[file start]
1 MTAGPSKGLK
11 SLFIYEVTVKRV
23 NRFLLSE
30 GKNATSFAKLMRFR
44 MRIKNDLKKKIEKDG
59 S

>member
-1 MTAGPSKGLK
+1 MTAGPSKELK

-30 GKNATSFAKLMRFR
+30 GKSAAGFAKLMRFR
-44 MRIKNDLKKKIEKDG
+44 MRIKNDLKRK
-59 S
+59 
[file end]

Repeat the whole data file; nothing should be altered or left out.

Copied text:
1 MTAGPSKGLK
11 SLFIYEVTVKRV
23 NRFLLSE
30 GKNATSFAKLMRFR
44 MRIKNDLKKKIEKDG
59 S

>member
-1 MTAGPSKGLK
+1 MTAGPSKELK

-30 GKNATSFAKLMRFR
+30 GKSAAGFAKLMRFR
-44 MRIKNDLKKKIEKDG
+44 MRIKNDLKRK
-59 S
+59 